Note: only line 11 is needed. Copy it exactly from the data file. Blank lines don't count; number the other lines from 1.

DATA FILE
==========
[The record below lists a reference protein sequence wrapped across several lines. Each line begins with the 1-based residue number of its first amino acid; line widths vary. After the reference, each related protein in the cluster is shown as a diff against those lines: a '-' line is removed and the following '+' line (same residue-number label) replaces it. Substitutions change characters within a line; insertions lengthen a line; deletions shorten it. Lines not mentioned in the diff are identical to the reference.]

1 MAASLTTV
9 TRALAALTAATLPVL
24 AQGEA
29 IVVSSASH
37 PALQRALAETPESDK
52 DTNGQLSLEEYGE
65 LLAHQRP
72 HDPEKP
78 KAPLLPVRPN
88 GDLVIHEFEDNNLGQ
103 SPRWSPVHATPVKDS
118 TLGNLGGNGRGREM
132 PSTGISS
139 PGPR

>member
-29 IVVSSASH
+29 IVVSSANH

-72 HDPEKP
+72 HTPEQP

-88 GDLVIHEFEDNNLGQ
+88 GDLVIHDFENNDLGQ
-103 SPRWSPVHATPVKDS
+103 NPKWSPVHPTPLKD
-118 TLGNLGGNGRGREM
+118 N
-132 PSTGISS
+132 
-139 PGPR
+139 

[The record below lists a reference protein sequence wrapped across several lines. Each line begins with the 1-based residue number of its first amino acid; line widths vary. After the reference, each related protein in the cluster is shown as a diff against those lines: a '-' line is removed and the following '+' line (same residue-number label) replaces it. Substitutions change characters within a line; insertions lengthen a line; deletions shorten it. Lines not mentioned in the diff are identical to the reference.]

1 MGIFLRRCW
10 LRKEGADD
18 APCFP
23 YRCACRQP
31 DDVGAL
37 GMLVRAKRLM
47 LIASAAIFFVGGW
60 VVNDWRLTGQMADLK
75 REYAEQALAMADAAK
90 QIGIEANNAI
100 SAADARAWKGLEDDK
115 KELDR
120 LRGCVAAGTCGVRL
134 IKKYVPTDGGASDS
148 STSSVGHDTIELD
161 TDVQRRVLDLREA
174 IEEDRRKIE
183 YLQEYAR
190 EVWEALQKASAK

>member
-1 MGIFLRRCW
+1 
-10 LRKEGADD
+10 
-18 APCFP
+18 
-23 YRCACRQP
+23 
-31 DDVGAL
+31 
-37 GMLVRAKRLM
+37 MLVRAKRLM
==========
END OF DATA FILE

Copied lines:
88 GDLVIHEFEDNNLGQ